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Eighty-eight-year-old Jack Sanford flips through a brown leather scrapbook that holds all the newspaper clippings from his time in baseball. His legal name, John A. Sanford, is inscribed in gold letters on the front.
"S-A-N-F-O-R-D," he says. "I was born in Buzzards Bay. Right along where the railroad tracks are. I was born right there, and we had a big family — five brothers and two girls."
I didn’t pitch to get in any hall of fame. I just pitched because I loved the game.Jack Sanford
Sanford sits in the dining room of the nursing home where he lives in Bourne, Massachusetts. His ex-wife, Carla, brought the scrapbook and his 4-year-old grandson, who might be a little young to appreciate Jack's stories.
"I had chances. I mean, I got looked at by the Dodgers, and the Braves and the Red Sox. I sat in the dugout with [Roy] Campanella and [Edwin “Duke”] Snider and [Donald] Newcombe. I didn't know what to say. You know, I'd shake their hand, and I'm going, 'Wow.'"
Coming out of high school, Jack wanted to sign with the Red Sox — they were always his team. But they didn't have any roster spots available on any of their minor league affiliates, at least not in the U.S.
"They wanted to send me to the Canadian league. And I said I'd go, but I says, 'I joined the Army.' Because they were still drafting. And I figured I was going to get drafted. Well, naturally after I signed to go in, they stopped the draft. And I'm saying, 'Oh, what did I do?'"
Someone hands Jack an old black and white photograph. Five young men, two in uniform, stand with one very proud looking mother. Sanford and all four of his brothers served in World War II.
"I went in right at the end," he explains. "I couldn’t wait to get a uniform on. Next thing I know, I’m in Tokyo, and I’m saying 'What am I doing here? This is wicked.'"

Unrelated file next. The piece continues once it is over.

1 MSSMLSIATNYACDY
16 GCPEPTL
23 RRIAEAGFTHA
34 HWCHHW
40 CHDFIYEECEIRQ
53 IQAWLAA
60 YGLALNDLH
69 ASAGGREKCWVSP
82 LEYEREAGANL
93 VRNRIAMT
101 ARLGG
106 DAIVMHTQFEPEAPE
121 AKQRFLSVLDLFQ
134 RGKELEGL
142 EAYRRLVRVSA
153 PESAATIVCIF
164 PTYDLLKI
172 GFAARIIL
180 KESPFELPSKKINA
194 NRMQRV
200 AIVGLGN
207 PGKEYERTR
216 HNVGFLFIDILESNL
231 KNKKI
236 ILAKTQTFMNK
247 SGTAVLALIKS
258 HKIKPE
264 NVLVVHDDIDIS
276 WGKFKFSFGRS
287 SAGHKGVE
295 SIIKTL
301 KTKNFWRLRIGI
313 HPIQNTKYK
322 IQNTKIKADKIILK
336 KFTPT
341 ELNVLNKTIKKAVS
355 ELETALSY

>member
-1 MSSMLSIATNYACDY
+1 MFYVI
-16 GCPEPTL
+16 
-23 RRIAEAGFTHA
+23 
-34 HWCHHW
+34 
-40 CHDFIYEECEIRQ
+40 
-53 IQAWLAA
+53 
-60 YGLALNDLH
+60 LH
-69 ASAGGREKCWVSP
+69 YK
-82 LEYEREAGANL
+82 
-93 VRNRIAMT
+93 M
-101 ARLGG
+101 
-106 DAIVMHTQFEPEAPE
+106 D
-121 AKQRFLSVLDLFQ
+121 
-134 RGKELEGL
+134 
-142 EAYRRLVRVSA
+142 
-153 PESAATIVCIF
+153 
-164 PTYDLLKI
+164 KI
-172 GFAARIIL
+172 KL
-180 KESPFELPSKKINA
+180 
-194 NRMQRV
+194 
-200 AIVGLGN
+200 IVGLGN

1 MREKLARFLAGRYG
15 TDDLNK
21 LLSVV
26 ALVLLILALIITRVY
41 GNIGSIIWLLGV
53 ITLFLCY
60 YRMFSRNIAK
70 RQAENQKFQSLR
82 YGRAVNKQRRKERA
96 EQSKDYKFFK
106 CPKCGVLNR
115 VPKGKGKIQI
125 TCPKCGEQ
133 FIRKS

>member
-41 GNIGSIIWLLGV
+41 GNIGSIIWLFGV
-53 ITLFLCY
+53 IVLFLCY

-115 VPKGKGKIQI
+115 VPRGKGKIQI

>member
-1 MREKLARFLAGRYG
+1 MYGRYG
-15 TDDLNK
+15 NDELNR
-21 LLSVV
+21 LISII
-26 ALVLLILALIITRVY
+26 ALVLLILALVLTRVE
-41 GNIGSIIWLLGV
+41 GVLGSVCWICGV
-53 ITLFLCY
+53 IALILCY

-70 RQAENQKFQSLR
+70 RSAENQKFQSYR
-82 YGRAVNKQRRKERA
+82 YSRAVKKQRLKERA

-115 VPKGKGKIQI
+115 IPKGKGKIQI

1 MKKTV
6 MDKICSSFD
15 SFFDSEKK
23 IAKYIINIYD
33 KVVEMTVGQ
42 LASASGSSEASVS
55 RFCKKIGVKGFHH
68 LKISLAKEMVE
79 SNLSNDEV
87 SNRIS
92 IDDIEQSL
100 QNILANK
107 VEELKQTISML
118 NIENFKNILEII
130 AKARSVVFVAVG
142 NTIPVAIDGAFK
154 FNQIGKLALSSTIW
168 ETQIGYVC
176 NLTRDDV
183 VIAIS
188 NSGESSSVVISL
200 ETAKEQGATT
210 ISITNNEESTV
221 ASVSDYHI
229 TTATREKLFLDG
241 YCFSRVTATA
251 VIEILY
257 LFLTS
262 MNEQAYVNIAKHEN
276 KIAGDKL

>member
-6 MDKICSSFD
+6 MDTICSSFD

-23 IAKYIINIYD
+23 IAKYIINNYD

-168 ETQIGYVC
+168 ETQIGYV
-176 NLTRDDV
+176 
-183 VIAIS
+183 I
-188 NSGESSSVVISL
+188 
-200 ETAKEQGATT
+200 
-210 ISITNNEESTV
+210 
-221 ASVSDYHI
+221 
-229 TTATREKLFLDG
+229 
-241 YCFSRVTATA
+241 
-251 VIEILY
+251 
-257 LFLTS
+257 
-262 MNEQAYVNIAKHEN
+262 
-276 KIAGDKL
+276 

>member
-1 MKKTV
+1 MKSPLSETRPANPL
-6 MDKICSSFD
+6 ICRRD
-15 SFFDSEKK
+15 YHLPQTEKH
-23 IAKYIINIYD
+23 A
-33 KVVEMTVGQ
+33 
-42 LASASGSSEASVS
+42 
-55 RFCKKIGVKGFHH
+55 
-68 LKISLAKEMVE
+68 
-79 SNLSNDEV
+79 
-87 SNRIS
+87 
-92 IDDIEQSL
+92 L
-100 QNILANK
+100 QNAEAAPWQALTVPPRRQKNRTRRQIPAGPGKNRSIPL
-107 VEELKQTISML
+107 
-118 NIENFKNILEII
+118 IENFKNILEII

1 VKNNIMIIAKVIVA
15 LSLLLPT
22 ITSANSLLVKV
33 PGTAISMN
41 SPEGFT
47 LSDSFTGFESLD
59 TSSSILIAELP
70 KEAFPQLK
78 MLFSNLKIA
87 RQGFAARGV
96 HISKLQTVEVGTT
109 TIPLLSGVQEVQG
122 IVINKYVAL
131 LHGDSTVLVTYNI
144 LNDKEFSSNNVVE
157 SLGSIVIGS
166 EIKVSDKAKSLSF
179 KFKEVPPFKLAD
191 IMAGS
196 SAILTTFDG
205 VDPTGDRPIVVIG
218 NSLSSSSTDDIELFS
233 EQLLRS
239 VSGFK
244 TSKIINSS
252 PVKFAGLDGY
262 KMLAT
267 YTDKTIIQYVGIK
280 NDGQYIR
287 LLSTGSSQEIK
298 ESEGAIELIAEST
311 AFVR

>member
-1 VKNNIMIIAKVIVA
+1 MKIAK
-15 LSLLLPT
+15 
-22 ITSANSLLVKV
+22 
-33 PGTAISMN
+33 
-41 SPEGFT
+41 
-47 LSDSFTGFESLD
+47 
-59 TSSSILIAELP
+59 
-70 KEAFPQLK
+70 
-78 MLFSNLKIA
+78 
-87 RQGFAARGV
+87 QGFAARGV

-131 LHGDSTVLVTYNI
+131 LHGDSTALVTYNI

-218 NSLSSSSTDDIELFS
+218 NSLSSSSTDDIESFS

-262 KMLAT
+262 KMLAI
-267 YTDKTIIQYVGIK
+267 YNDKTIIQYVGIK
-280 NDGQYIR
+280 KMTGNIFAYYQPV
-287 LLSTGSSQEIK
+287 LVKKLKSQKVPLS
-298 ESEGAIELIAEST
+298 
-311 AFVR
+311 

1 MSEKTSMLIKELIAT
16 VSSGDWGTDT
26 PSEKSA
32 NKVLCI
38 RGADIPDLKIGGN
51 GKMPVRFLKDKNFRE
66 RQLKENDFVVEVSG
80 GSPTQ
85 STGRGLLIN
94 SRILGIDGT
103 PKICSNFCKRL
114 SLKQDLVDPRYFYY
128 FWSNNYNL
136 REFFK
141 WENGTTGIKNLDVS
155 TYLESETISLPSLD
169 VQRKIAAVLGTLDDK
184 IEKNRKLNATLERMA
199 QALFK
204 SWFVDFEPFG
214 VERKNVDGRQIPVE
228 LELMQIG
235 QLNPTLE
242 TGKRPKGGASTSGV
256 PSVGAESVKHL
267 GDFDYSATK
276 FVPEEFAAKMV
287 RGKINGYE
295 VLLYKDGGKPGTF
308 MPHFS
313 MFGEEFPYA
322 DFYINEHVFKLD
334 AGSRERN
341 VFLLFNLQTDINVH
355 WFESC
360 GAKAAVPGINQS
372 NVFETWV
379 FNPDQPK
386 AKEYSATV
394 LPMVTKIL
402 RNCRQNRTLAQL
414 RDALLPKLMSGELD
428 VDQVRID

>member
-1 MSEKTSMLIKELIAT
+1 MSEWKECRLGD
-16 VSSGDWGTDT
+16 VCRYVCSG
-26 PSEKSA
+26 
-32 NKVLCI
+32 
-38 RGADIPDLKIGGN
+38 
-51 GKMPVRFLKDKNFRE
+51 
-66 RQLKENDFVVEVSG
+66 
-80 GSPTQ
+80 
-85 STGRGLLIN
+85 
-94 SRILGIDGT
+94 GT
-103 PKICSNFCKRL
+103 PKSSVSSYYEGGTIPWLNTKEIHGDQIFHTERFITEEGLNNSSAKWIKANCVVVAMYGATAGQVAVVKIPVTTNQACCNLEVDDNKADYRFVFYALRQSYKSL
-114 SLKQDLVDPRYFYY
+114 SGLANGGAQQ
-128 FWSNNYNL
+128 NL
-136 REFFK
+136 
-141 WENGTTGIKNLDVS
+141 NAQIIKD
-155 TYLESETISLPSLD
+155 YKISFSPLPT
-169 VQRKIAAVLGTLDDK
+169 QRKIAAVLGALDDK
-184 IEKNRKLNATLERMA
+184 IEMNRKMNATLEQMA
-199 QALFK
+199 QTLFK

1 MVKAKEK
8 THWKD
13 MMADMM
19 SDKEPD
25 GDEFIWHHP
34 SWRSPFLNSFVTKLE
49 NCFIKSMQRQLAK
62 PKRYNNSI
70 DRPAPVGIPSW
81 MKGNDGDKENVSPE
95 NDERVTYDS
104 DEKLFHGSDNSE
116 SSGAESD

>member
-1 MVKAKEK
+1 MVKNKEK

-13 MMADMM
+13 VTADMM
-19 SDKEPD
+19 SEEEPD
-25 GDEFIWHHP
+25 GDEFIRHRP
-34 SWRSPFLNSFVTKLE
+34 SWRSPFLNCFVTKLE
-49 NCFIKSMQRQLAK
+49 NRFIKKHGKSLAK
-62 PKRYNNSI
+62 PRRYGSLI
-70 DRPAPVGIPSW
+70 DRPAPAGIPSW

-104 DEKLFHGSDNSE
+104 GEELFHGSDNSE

Jack served as part of the occupying force in Tokyo after the war. He tells a great story about saluting General Douglas MacArthur — he calls him "Dugout Doug." Jack and some of the guys formed a baseball team, and one day they squared off against the Army's official squad.
"Of course, I shut 'em out for about four innings, and they come chasing me after the game saying, 'We want you to play for the Army team. We want you here.' I says, 'I'm going home.' And one of the captains came and said, 'Won't you stay for another year?'"
Memory is a funny thing. Sometimes, when Jack tells this story, he's in Tokyo, and he says he would have stayed if he hadn't been so homesick. Other times, it's at the end of his stint in Korea, and he says he never considered staying, because you were lucky if you got out alive.
But we're jumping ahead. Jack turned down the folks who wanted him to play baseball for the Army and returned home in February of 1948.
At this point in the story, Carla flips to another page in the scrapbook to show me an envelope from the Boston Braves — they'd later become the Atlanta Braves.
"That’s the original contract that he signed for $150 a month. January 13, 1949," Carla says.
"Now was $150 a month enough?" I ask.
"I could've got more," Jack says. "But you were so happy to sign a contract. And the guy, you know, he says, 'Jack, you can sign any contract we got on the table. How's that?' Of course they were A, B, C or D contracts. Whatever I wanted. So finally, I says, I'll sign the lowest one that way I probably won't get let go. And everyone said, 'You did the right thing. A lot of kids they sign A and B, and they get cut in spring training, and they go home. But you did the right thing.' So that made me feel better."
"Was I nervous? Yeah I was nervous. It's big leagues and you're saying, you know, 'Do I belong here?'"
Among his family, Jack's stories are legendary. His nephew, Tom, tells me that the family visits and calls as often as they can to listen to him talk — and then they call each other to compare notes.
And one of Jack's favorite stories starts one evening at spring training in Myrtle Beach, South Carolina in 1949.
"So we went out for a few beers. And the next day: meeting. They knew where we were, how many beers we drank, who left early and who stayed. We got the whole report, and they released four of them right in front of me and they're looking at me. And I’m saying "I’m next." But fortunately I went home early. I just had a beer or two, and I went home. So I didn’t get released. And I’m saying, "Woooo, I gotta behave.""